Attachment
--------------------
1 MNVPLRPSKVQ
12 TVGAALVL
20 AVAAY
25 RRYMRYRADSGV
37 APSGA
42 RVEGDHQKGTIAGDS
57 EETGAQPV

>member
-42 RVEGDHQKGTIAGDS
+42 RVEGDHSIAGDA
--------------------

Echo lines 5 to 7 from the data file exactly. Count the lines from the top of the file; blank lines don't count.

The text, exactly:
37 APSGA
42 RVEGDHQKGTIAGDS
57 EETGAQPV